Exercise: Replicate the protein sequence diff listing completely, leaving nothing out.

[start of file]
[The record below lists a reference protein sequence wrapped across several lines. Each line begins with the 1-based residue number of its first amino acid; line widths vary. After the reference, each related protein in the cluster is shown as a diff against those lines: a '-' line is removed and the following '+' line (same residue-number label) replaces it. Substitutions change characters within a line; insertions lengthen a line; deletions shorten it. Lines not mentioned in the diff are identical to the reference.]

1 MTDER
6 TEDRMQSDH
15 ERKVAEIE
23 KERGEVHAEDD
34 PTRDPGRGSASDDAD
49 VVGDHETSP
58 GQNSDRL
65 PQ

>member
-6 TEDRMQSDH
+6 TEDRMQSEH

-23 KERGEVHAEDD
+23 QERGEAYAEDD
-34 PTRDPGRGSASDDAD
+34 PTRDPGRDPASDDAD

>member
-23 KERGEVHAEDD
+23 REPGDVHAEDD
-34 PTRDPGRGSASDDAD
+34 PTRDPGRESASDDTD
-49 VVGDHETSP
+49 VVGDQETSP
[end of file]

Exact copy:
[The record below lists a reference protein sequence wrapped across several lines. Each line begins with the 1-based residue number of its first amino acid; line widths vary. After the reference, each related protein in the cluster is shown as a diff against those lines: a '-' line is removed and the following '+' line (same residue-number label) replaces it. Substitutions change characters within a line; insertions lengthen a line; deletions shorten it. Lines not mentioned in the diff are identical to the reference.]

1 MTDER
6 TEDRMQSDH
15 ERKVAEIE
23 KERGEVHAEDD
34 PTRDPGRGSASDDAD
49 VVGDHETSP
58 GQNSDRL
65 PQ

>member
-6 TEDRMQSDH
+6 TEDRMQSEH

-23 KERGEVHAEDD
+23 QERGEAYAEDD
-34 PTRDPGRGSASDDAD
+34 PTRDPGRDPASDDAD

>member
-23 KERGEVHAEDD
+23 REPGDVHAEDD
-34 PTRDPGRGSASDDAD
+34 PTRDPGRESASDDTD
-49 VVGDHETSP
+49 VVGDQETSP